A day after a fire destroyed more than 200 homes and left 1 200 people homeless in Masiphumelele's Wetland informal settlement in E-Section, residents were slowly picking up the pieces on Tuesday.
Their efforts have not been helped by the inclement weather, which has battered the Western Cape in recent weeks.
The fire, said by residents to have been caused by a candle in one of the shacks, started at about midnight and was ultimately contained just after 05:00.
"The fire kept coming and coming," recalled Thandiswa Yoko, a resident of the area for the past 11 years.
"When I heard someone shouting that something was burning, I got up, and went outside to check and as it [the fire] was moving closer and closer, I realised I had to alert some of the neighbours because most were asleep at the time."
Yoko said she began moving things out of her house because she could see the fire was getting closer.
'Personal documents, textbooks for Grade 12 pupils'
"We're now destitute. We've been given material to rebuild but as you can see, the weather may hamper our efforts. I have five children and on Monday I had decided to sleep at a friend's house, but I don't think I can do that again because the family also has five children," said Yoko.
Residents and NGOs, together with the provincial and national government, are providing aid.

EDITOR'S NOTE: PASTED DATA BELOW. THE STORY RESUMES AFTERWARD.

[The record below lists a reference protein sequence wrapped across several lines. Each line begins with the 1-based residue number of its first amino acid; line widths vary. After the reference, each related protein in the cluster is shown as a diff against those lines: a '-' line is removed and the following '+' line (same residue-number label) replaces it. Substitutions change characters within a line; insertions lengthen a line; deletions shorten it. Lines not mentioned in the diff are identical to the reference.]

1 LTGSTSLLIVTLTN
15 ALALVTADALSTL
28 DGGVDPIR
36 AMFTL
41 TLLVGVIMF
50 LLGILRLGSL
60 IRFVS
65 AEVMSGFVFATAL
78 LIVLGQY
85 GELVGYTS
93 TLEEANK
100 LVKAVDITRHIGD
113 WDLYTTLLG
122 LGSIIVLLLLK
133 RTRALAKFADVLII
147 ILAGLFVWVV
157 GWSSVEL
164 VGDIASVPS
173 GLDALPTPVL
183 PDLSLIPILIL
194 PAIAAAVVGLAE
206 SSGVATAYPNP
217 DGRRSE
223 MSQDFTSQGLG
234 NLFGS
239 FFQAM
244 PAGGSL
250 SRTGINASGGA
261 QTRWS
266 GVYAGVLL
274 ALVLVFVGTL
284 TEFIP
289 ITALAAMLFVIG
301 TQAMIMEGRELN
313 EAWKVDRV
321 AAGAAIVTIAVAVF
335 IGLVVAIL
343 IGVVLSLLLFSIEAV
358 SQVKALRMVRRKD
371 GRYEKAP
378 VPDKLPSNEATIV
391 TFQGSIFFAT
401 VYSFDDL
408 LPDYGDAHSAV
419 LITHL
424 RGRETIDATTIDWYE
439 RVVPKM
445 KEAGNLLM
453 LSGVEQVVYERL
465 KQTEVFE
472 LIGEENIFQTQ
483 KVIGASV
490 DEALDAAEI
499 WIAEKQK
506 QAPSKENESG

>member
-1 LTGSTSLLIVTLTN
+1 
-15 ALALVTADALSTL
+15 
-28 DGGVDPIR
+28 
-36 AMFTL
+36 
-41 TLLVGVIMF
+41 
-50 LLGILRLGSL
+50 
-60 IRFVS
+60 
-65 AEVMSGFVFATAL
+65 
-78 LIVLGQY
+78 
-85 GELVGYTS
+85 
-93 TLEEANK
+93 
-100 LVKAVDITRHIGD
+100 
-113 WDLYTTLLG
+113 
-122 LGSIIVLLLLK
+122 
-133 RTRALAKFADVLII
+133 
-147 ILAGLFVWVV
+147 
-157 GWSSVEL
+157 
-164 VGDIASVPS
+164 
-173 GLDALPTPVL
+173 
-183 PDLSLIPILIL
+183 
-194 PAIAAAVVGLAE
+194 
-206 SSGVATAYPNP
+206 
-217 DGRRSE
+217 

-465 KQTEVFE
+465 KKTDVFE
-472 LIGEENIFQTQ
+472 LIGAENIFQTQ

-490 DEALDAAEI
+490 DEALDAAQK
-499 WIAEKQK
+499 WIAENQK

Charity organisation Gift of the Givers said it would remain in the area for as long as it was needed.
Its project manager, Ali Sablay, said: "We will be here on a daily basis and a service provider will provide food."
Sablay added personal documents like IDs, birth certificates and textbooks for Grade 12 pupils were a priority right now.
"It's almost time for people to collect their social grants, plus Grade 12 pupils are nearing exam time, so it is a top priority that people can still access their services and matriculants are not disadvantaged."
'The only thing I could save'
The City of Cape Town's human settlements directorate will be issuing 256 building kits to the registered households that were affected by the fire.
Resident Nolubabalo Gobelo was walking back to E-Section after collecting her meal pack at the Methodist Church, which is 500m away.
"The bag you see is the only thing I could save," Gobelo said.
"The rain and cold are my concerns now with the rebuilding. Luckily, I have family who stay in the same road as me. They housed me after Monday morning's disaster."
Gobelo remembered how, just like Yoko, she had heard someone shouting that there was a fire.
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